With all my amps, I set my gains using test tones - you can pick up CD's with test tones recorded at the maximum -0dB level, and I find this real easy to pick out when distortion starts, with pure tones.
Anyway - with subwoofers-

Bearing in mind that the lower you go in frequency, the less sensitive your hearing is to distortion (did you know with subwoofers, most people can't hear distortion until it reaches 5%-10% levels - even trained ears? :eek: ), I like to use a frequency that's actually well outside my subwoofer's normal playing range... but not too terribly high, because the sub's own inductance will start to roll off higher frequencies...

My sub amp gain setting usually goes like this:
1) turn off the sub amp's low-pass filter (or whatever LP filter is engaged, for the sub's signal)
2) play a 200hz-300hz test tone, adjust the gains listening for distortion
3)turn the low pass filter back on and call it a day

Of course your sub isn't going to ever play 200hz-300hz (outside of this test), but this doesn't matter, since all we're doing is adjusting the size of the doorway that we are allowing the signal to pass through on the way into the amp... and the amp has a frequency response (power output) that's flat across this whole range. :cool:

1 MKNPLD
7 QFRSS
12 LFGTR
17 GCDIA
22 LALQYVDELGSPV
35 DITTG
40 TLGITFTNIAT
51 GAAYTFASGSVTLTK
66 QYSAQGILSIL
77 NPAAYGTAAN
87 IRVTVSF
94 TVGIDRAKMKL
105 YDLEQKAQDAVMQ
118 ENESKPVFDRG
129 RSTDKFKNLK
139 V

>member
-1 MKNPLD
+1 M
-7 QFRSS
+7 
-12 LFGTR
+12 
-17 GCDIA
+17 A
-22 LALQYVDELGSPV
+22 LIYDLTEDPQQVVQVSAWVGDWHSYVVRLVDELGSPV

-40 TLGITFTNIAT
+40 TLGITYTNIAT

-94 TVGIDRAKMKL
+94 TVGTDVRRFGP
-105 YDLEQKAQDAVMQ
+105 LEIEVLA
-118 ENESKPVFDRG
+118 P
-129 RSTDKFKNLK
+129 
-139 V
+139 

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Casedot said:
amplitude is a measure of electrical current, and sound pressure level is a measure of acustical energy. completely different.
amprage (sp?) is the measure of electrical current.
amplitude is the peak of a wave.
SPL is a measure of acoustic intensity.

setting gains by ear seems like a good idea.

there are issues with the DMM method. i'm working on improving the DMM method by allowing for clipping detection without the need for an OScope.
 

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thechris said:
amprage (sp?) is the measure of electrical current.
amplitude is the peak of a wave.
SPL is a measure of acoustic intensity.

setting gains by ear seems like a good idea.

there are issues with the DMM method. i'm working on improving the DMM method by allowing for clipping detection without the need for an OScope.
A typical clipping indicator can do the trick. But the easiest way would probably be to use a relatively wideband notch filter and a single test frequency. Then measurement of power content would be an approximation to harmonic distortion levels. In other words, a makeshift distortion analyzer to detect the onset of clipping.

I just can't see where a DMM, OScope, or any other form of equipment would have any application in setting gains. The gain control is basically there for tuning purposes, to set the relative levels of all your channels if you don't have an outboard processor doing the work. There's really no other reason for adjusting it. You set it initially to be roughly where you want the volume knob to be when you clip a "typical" signal. And that's about it.